It isn't QE2 that's flooding Asia with Hot Money

See also: East Asia's Exchange-Rate Disparities

One piece of received wisdom, accepted also in the ADB report, is that developing Asia has been the none-too-welcome recipient of a flood of money created by US quantitative easing and similar policies in other developed countries. This is said to have pushed up their currencies and asset prices, justifying restrictions on capital inflows through new regulations and tax measures.

But the data actually given by the ADB suggest that the main cause of upward pressure has been the rise in the current account surpluses of these countries. The only one where such inflows have been very significant is China, which has resisted significant currency appreciation and kept its interest rates at levels which make no sense for an economy growing at 9 percent and experiencing 3-4 percent inflation.

Taking the four main Asean countries together (Indonesia, Malaysia, Thailand and the Philippines) the ADB data shows that in the first half of 2010 surpluses on the aggregated capital accounts amounted to just 1.2 percent of GDP while current account surpluses were 4.3 percent. “Errors and omissions” showed an outflow of a massive 2.3 percent.

The small net capital inflow was in contrast to 2009 when there was net outflow amounting to 4.5 percent of GDP following a similar outflow for 2008 – which saw inflow in the first half of the year then massive outflow as the global crisis hit.

Looking at the individual countries within this group, it is clear that the two with the lowest current account surpluses, Thailand and Indonesia, have also been the least concerned to prevent their currencies rising more than others in the region. Although they have imposed some controls, they are still more easily accessed than the Malaysian ringgit which, judging by a current surplus now at 15 percent of GDP and above 10 percent for a long period, should have appreciated far more than has been the case.

The story is a little different for the Asian Newly Industrialized Countries – Korea, Taiwan, Hong Kong and Singapore – but again upward currency pressure comes mainly from current account surpluses which totaled 7.7 percent of GDP in the first half of this year while capital inflow was just 1.6 percent. The previous two years saw wild swings in the capital account as money which flooded out in 2008 flooded back in 2009 but on balance saw a small net outflow. Meanwhile current account surpluses have never fallen below 4.3 percent (in the first half of 2008) and hit 8 percent for the whole of 2009.

Korea has surely faced a surge of foreign money this year, much into a bond market offering higher returns than elsewhere as well as the prospect of currency appreciation. But the won has done no more than make up for its steep fall and capital outflow in 2008. Its current account surplus has been rising and clearly justifies a stronger won, at least against the yen.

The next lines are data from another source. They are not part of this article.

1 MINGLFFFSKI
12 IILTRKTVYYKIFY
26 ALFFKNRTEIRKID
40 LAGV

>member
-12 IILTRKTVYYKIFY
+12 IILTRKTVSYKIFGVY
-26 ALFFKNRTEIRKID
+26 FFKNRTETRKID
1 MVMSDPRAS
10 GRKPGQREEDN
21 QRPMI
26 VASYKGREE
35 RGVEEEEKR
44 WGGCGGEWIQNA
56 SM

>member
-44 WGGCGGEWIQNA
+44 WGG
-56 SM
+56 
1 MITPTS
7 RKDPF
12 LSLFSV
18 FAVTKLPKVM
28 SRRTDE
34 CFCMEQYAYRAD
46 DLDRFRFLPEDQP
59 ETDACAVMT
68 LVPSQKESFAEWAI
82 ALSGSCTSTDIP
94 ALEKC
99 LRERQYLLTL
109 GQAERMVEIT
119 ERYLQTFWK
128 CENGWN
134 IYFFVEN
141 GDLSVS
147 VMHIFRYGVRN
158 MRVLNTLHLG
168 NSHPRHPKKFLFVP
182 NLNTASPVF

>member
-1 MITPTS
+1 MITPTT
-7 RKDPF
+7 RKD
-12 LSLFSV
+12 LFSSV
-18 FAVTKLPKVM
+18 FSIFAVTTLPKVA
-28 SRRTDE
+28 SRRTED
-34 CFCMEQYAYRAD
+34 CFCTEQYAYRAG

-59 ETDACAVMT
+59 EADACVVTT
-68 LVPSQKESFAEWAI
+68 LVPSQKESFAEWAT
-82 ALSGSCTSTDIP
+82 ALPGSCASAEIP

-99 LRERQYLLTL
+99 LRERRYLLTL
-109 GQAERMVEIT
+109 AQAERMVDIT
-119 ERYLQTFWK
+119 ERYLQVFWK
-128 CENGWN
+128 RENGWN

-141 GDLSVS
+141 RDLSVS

But Korea is less of an offender than Taiwan, whose current surplus has been rising strongly and is now 8 percent of GDP, yet its currency has appreciated by a mere 5 percent against the dollar over the past year and money growth and inflation are low. Taiwan maintains by far the tightest controls of the NIEs, not a policy designed to win friends overseas.

It is only China which has seen a large net capital inflow – 3.6 percent of GDP – as well as current account surplus – 5 percent of GDP in the first half of this year following a 6 percent current account and 2.9 percent capital account for 2009 as a whole despite its capital controls and closely managed exchange rate.

China has been attempting to tighten controls to prevent this inflow from adding to already too high money growth. But resistance to significant appreciation may be having a more disruptive impact than would allowing the currency to rise another 10-15 percent.

China may be in receipt of some of those US dollars which Bernanke is endeavoring to create. But undervaluation attracts capital like nothing else so it is more than likely that China is attracting surpluses being generated elsewhere in Asia and flowing out. As for money supply growth, China's 19 percent rise in M2 this year contrasts with a US rise of a mere 3.5 percent. So who is really printing money?

For East Asia as a whole there is clearly massive scope for consumption growth in China, Taiwan and to a lesser extent Korea and equally massive scope for investment growth in the ASEAN four – preferably in productive assets not monuments like new skyscrapers in low density Kuala Lumpur.

See also: East Asia's Exchange-Rate Disparities